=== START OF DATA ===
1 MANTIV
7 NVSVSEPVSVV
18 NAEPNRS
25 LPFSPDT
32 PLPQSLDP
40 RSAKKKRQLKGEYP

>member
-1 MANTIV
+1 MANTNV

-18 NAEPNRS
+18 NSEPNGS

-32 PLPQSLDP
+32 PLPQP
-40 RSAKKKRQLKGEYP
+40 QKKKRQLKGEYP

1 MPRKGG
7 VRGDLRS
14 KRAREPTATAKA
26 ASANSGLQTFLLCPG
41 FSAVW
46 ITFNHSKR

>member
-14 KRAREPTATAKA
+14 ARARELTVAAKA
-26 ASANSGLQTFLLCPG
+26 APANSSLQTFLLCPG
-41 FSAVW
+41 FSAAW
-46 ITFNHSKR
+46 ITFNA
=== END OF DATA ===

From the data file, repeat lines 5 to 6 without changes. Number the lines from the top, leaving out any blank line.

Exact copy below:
32 PLPQSLDP
40 RSAKKKRQLKGEYP